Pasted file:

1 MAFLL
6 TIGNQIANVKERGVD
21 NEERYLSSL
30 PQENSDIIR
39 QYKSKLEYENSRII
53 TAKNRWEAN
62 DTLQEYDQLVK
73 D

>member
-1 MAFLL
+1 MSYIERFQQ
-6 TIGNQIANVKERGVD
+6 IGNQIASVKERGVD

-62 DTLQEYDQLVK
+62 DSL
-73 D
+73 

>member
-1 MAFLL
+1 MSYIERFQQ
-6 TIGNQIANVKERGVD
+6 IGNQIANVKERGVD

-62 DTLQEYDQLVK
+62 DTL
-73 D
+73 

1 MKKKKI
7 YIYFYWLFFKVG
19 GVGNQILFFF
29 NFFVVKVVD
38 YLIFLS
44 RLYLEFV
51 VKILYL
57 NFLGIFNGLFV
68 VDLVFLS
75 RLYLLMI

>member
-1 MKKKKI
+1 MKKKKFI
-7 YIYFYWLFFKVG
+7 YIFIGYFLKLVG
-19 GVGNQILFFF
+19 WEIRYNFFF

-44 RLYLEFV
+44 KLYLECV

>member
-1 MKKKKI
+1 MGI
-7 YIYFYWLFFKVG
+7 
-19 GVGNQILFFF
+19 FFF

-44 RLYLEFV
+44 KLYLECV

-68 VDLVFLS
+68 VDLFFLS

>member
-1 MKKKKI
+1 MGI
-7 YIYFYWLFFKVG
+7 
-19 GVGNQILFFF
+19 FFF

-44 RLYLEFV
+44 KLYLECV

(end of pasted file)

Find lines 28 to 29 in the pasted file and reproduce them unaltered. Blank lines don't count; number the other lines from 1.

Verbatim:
7 YIYFYWLFFKVG
19 GVGNQILFFF